Peace Education in San Miguel
By Jean Paul Peretz
“It is not the world; it is you that need peace.” This provocative statement can raise eyebrows, especially in a country like Mexico where violence is so prevalent.
Peace Education Program presentation
Tue, Jan 6, 5pm
Rinconada de la Aldea 29, San Antonio
But if you start thinking about it, what is the world? It is people. Who creates violence and wars? People. So who needs peace? Animals? Plants? Rocks? Of course not, it is people. The question is, how? The Peace Education Program (PEP), offered by the Prem Rawat Foundation, is based on the principles that peace already resides inside each human being and that every human being has the right to experience it.
This innovative educational program is facilitated by volunteers, with a curriculum that consists of 10 videos, each focusing on a particular theme. The purpose of the PEP is to help participants discover their own inner resources — innate tools for living such as inner strength, dignity, choice, and hope — and the possibility of personal peace.
These free, interactive workshops are non-religious and non-sectarian. The content of each theme is based on excerpts from Prem Rawat’s international talks.
Started in 2007 in a prison in San Antonio, TX, it is now offered around the world.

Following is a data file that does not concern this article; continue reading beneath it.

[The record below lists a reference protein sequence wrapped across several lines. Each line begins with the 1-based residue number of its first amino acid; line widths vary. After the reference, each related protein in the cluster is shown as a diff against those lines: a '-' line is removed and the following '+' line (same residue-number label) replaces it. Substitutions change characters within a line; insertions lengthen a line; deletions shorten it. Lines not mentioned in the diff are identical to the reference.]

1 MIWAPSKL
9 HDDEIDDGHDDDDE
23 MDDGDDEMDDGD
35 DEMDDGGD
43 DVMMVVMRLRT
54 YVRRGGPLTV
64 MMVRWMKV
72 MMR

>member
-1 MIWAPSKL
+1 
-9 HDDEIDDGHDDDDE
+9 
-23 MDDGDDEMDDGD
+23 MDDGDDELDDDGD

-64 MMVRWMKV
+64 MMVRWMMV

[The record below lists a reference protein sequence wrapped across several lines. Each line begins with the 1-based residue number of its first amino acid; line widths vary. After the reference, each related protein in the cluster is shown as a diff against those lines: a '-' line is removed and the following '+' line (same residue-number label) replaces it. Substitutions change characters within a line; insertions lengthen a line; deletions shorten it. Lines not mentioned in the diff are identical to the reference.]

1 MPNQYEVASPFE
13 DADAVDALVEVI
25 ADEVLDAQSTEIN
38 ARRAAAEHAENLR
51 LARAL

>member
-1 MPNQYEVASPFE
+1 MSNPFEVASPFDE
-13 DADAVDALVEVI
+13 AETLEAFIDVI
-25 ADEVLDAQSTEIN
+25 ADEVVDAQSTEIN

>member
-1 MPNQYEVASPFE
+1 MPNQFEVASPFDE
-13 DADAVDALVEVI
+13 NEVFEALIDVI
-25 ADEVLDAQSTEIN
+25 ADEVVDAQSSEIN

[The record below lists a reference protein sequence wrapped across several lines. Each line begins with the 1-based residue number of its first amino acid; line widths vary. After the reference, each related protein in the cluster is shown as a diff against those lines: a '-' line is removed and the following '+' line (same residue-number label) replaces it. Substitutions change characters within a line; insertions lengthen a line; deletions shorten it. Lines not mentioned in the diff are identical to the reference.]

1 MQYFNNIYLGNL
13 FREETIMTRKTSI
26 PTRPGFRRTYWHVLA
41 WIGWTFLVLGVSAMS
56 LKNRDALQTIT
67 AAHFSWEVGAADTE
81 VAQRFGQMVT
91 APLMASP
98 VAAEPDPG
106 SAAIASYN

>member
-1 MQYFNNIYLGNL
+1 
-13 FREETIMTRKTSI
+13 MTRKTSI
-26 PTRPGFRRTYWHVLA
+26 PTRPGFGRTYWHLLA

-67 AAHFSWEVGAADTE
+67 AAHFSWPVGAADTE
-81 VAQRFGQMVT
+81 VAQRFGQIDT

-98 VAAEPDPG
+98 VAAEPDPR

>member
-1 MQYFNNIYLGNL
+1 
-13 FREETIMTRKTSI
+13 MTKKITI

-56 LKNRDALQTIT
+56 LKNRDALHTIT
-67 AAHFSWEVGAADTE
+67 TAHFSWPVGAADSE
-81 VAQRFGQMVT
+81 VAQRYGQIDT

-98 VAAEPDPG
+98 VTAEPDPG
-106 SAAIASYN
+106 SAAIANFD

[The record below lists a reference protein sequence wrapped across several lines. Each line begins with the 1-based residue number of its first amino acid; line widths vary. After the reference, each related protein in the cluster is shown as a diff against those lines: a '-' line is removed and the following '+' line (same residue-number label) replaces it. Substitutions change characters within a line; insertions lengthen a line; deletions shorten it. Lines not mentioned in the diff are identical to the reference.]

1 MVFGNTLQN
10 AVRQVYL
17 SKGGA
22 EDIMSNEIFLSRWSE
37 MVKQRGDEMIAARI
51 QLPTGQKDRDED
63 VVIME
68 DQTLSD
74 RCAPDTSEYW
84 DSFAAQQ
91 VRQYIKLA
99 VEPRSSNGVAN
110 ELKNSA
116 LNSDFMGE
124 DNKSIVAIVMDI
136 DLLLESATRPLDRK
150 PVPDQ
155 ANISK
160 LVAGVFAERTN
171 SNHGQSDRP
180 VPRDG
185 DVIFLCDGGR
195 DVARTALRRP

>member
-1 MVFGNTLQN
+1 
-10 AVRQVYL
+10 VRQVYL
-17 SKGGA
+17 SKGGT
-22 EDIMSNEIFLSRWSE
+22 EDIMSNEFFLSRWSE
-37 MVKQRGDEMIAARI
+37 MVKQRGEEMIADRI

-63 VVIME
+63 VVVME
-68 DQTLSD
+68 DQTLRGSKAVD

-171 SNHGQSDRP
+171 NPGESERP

In 2013 over 2,700 workshops were conducted for more than 121,000 participants in various venues including colleges, universities and adult education institutions; community centers; hospices; parolee, prison and correctional facilities; retirement communities and nursing homes; and veterans and youth groups. It really changes lives. According to the chief warden of the San Antonio prison, out of the 750 inmates who attended the PEP, only three returned to jail. The usual recidivism rate is over 55 percent. I have personally listened to some of the ex-inmates who graduated tell their story at a conference. I can attest that not one eye in the room, including theirs and mine, was dry.
In San Miguel, six volunteers have already facilitated eight PEP courses at IMA, a drug and alcohol rehabilitation clinic; the Municipal Police Force; the local prison; and general public groups. At the rehab clinic a young patient come in so strung out that he could not sit up and listen. After a few sessions, he said: “I feel like my heart is starting to work again.” There are lots of great stories such as the gang members in Ibarra, Ecuador who took the PEP after several young people died in gang wars. In 2013, after a visit by Prem Rawat, they walked in the annual Christmas parade carrying candles and a sign that read, “Peace is not only possible, it is inevitable.”
The PEP is not just for troubled people. Everyone can use more peace in their lives. Peace is achievable in the world. When people value and understand peace and enjoy their lives, nations really thrive. If you would like to find out more or sign up for a forming class, come to the next information session or visit www.tprf.org.